What Is Periodontitis and How Is It Treated?

Periodontitis, or rather gum disease, is an infection that damages your soft tissue and also the bone that supports the teeth. If left untreated, the bone around your teeth progressively disappears. Periodontitis is basically inflammation that occurs around your teeth. Microorganisms, e.g., bacteria stick on the tooth surface and get lodged in the gum pockets and then multiply. The body’s immune system will then react, and as the toxins are removed, inflammation occurs.

The consequences of untreated periodontitis include tooth loss and risk of heart attack and stroke. The buildup of bacterial plaque is a leading cause of periodontitis. If not removed, the plaque hardens, forming calculus or tar. Practicing good oral hygiene can prevent most periodontal cases.

Quick Facts about Periodontitis

  • It affects the region around your teeth, including the gum and bone.
  • Periodontitis results from plaque and bacterial buildup on the tooth that results in a reaction from your immune system.
  • Although good hygiene practices can help in prevention and treatment, one can opt for surgery sometimes.
  • Smoking increases your chances of getting gum diseases and interferes with the treatment.
  • A link exists between periodontitis and conditions like heart disease.


Treatment aims at cleaning out the bacteria lodged in the gum pockets, therefore, preventing further tissue and bone destruction. Our family-friendly dentist at Bay Port Dental Care may recommend the following to deal with gum disease:

Oral Hygiene

Brushing and flossing regularly keep gum disease at bay. Proper dental care requires you to brush at least two times daily and floss once. You can use the interdental brush if the space between your teeth is enough.
Arthritis patients and those suffering from dexterity complications may use electric toothbrushes for thorough cleaning. Given its chronic nature, periodontitis is bound to recur if you do not maintain good dental hygiene practices.

Cleaning and Scaling

Calculus and plaque have to be removed for the restoration of periodontal health. Scaling is done to clean beneath the gum line. The healthcare professional may use hand tools or ultrasonic devices to break up the calculus and plaque. Root planning focuses on smoothing rough areas found on the tooth roots.

Bacteria can accumulate in these rough patches and increase the chances of gum disease. This treatment procedure can be completed within one visit or even two, depending on the amount of calculus and plaque. Our dentist in Patchogue recommends cleaning twice yearly or even more frequently depending on how fast the plaque accumulates.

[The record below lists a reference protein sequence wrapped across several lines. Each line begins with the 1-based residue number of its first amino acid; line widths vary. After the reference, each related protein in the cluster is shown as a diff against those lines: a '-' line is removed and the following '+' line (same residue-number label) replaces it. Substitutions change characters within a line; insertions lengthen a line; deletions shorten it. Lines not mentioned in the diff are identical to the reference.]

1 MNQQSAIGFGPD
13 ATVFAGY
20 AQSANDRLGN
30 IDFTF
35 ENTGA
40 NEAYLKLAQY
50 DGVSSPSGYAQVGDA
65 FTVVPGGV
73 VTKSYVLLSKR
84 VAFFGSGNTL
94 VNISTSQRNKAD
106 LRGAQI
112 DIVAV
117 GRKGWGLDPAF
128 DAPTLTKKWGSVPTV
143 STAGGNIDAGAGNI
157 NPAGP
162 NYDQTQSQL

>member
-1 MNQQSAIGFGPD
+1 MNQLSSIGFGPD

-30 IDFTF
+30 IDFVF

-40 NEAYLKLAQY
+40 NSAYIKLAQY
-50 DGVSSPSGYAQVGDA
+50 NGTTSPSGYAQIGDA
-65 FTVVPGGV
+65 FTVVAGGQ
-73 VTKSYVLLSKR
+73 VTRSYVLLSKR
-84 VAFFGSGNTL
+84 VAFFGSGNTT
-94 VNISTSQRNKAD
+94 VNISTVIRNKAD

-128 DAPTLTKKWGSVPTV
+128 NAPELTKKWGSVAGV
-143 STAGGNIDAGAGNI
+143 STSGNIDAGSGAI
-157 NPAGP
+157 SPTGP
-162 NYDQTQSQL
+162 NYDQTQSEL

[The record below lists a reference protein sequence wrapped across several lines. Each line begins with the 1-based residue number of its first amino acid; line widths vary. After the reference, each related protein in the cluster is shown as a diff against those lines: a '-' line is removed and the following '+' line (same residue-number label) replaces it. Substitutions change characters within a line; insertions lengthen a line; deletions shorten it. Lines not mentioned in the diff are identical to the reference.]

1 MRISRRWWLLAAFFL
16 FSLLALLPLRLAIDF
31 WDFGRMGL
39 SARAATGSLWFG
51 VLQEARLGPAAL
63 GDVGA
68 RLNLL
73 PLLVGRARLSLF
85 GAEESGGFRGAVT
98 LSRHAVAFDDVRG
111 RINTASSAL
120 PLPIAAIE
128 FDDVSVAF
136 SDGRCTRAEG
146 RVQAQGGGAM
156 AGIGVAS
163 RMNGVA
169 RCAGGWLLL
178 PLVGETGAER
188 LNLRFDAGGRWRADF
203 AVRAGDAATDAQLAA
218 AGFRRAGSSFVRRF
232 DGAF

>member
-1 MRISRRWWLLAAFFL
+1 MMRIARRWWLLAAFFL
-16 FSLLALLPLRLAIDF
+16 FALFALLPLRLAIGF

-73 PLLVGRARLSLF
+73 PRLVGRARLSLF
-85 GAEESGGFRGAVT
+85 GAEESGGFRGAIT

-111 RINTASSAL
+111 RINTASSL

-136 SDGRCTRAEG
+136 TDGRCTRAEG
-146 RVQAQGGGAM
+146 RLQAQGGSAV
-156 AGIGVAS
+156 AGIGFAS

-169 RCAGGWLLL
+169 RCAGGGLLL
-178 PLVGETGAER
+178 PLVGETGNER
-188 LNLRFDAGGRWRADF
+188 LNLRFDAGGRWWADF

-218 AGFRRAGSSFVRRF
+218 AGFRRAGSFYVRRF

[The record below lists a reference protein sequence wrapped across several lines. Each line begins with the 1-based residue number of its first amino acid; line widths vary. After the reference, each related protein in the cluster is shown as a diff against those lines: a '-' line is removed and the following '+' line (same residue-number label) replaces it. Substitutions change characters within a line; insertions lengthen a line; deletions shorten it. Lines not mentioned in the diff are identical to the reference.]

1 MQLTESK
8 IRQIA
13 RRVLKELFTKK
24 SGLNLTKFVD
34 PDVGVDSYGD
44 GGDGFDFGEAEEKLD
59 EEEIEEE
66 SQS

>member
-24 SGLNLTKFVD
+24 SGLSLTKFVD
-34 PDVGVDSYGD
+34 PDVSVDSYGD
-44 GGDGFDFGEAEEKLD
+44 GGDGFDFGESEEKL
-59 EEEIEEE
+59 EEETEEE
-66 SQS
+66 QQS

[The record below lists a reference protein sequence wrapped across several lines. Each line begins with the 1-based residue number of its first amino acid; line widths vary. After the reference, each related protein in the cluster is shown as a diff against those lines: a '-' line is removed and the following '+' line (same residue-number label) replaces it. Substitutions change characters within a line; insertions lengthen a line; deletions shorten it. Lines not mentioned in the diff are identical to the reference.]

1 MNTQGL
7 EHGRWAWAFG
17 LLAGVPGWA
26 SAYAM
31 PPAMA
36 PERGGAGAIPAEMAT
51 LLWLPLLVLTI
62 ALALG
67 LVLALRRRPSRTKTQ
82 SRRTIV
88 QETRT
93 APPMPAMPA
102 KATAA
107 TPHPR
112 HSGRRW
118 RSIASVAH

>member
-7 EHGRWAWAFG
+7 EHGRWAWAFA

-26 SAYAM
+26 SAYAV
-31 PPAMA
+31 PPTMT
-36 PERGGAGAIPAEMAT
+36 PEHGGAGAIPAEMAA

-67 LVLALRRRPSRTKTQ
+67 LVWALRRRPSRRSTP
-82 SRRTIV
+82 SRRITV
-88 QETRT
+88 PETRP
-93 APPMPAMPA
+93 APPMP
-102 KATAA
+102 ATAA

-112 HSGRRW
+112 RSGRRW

There is a variety of treatments available for this infection.

  • Antiseptic chip: This gelatin piece is filled up with Chlorhexidine. It reduces the pocket size and controls bacteria. As soon as root planing is completed, it is put inside the pockets. Over time, it is resealed.
  • Antibiotic gel: The gel contains an antibiotic called doxycycline that helps in controlling bacteria and shrinking periodontal pockets. After root planing and scaling have been done, the gel is put inside the pockets.
  • Antibiotic Microspheres: These are small particles that contain an antibiotic known as minocycline. They are also put inside the pockets after the root planing and scaling process.
  • Enzyme Suppressant: With its low doxycycline dose, it keeps the destructive enzymes at bay by delaying your body’s response to the enzyme reactions. It is an oral medication used together with root planning and scaling.
  • Oral Antibiotics: These too are oral and available in tablet and capsule form. They are short-term medications that should be used to treat acute or persistent periodontal infections.

Advanced Periodontitis

As mentioned before, surgery may be an option if non-surgical treatments and good dental hygiene fail. The options include:

  • Flap surgery for removal of calculus in the deep pockets
  • Tissue and bone grafts to regenerate the gum or bone tissue that may have been destroyed


Look out for the following signs:

  • Inflamed and swollen gums
  • Bright red or purple gums
  • Pain in the gums when touched
  • Receding gums
  • Extra spaces between teeth
  • Pus between gums and teeth
  • Bleeding during brushing or flossing
  • Halitosis
  • Loose teeth

Risk Factors

The following people are more likely to contract periodontitis:

  • Regular smokers
  • Women during puberty and pregnancy
  • Diabetes patients
  • AIDS patients
  • Cancer patients

Periodontal disease is better prevented than treated. If it reaches a point where you need treatment, look for a periodontal treatment dentist near you. We at Bay Port Dental Care offer gum disease treatment in Blue Point.

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